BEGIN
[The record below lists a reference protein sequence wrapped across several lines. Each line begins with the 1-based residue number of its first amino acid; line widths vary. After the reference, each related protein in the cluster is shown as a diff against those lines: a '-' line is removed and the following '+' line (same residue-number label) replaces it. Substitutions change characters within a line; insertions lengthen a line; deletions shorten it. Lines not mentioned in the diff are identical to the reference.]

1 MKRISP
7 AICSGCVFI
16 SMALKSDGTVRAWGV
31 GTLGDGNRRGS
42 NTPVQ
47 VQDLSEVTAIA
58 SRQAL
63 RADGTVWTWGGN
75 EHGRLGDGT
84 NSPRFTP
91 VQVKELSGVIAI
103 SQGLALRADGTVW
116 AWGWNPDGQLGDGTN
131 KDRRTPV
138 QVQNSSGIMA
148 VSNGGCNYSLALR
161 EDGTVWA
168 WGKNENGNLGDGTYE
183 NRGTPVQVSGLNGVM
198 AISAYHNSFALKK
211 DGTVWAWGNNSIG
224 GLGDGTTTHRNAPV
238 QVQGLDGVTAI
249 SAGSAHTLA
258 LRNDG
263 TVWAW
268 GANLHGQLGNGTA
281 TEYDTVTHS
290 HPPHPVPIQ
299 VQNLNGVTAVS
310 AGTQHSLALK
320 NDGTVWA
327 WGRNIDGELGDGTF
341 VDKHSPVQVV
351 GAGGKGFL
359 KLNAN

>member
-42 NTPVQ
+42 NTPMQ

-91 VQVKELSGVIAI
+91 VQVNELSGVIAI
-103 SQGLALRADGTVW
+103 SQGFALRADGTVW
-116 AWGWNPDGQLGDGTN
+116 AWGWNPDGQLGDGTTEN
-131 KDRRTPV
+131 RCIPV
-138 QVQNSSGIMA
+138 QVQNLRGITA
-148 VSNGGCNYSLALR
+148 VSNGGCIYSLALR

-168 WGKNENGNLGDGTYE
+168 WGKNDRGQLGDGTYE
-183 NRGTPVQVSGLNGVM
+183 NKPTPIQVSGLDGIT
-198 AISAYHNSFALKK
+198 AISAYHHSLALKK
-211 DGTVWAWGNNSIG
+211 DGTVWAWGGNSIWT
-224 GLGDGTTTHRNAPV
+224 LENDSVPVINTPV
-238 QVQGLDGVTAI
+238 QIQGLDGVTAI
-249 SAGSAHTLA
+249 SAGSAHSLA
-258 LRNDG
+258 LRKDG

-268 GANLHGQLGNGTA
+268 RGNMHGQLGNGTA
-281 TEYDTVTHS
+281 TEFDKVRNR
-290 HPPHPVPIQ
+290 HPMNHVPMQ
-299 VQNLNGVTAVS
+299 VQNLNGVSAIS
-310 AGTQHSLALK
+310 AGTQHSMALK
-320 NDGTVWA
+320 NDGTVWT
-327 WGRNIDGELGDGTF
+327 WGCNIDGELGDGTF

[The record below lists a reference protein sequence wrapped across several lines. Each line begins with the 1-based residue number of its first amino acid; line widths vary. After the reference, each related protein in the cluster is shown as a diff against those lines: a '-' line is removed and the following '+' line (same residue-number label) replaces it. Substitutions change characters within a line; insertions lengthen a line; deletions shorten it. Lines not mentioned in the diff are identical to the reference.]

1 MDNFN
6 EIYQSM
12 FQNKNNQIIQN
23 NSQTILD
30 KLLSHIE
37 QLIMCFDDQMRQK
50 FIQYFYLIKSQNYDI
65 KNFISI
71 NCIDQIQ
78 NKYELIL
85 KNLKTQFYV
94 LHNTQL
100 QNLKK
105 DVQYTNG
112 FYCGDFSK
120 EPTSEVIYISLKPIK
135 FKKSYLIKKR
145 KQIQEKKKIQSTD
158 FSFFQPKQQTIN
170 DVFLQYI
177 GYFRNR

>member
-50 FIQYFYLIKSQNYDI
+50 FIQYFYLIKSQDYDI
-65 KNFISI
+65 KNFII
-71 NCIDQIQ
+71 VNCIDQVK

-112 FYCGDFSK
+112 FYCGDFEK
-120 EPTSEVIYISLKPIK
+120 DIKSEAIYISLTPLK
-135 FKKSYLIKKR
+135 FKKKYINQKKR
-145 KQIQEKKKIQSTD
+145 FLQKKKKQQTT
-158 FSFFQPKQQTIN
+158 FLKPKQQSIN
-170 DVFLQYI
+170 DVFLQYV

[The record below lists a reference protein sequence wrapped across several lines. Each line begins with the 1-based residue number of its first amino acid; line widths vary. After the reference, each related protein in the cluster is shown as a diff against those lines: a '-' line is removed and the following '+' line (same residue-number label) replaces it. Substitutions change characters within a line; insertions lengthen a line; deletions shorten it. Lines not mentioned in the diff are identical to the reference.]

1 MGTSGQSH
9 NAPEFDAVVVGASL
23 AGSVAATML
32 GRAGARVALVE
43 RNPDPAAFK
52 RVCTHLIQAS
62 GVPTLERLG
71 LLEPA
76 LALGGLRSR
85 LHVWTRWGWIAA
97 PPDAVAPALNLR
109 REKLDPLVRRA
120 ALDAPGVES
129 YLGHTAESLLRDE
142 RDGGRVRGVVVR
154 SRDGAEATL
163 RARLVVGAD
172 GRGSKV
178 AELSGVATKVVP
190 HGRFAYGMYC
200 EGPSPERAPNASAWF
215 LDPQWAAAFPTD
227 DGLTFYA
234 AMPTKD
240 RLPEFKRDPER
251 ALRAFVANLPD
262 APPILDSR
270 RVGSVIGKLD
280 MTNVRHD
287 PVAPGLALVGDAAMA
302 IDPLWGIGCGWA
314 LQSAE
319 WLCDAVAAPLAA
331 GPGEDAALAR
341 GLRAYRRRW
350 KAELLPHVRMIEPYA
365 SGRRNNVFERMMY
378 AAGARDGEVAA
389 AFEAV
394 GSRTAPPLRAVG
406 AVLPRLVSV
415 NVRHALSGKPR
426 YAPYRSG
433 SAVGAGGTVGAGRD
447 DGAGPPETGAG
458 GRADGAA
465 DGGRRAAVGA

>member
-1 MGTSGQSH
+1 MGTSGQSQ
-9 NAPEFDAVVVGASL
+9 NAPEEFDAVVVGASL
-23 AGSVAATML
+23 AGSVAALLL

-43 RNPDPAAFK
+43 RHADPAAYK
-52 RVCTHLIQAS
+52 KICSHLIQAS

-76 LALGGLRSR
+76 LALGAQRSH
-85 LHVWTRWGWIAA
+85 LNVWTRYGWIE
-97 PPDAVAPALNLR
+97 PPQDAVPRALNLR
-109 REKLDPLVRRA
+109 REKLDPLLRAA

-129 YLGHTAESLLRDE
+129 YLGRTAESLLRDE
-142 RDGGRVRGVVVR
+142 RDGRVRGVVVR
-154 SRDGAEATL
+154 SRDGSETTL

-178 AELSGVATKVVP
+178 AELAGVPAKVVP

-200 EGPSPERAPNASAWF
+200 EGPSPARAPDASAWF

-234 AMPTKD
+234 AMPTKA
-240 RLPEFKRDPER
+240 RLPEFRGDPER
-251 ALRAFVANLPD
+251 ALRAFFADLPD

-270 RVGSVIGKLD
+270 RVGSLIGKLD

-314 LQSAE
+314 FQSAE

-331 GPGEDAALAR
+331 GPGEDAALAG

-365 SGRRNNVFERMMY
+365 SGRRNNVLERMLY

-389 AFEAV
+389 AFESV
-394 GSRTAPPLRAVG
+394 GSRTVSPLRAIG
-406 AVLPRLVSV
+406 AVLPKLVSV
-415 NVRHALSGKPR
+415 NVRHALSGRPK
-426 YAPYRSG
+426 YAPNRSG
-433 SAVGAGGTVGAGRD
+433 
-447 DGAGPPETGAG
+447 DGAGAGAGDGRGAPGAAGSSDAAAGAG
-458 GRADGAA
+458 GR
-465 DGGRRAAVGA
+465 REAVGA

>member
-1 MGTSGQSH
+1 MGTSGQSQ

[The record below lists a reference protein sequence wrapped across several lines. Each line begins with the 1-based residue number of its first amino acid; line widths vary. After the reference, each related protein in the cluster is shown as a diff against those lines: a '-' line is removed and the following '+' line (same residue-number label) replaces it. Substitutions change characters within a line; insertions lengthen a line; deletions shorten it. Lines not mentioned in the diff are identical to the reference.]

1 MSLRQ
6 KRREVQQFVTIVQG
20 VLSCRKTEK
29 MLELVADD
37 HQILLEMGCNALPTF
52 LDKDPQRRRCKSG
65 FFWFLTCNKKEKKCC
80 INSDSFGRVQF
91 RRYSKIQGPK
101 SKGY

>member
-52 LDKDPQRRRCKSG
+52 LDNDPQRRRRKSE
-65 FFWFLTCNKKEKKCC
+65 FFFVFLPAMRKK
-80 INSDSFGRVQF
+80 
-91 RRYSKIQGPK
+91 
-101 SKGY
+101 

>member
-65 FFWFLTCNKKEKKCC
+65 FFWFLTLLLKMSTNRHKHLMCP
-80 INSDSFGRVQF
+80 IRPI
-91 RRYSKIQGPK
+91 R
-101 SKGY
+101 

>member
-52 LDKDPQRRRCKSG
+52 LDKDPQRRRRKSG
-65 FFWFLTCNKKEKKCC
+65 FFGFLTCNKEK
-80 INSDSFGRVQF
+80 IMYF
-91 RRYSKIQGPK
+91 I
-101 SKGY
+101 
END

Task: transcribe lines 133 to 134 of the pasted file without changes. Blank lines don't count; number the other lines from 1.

76 LALGGLRSR
85 LHVWTRWGWIAA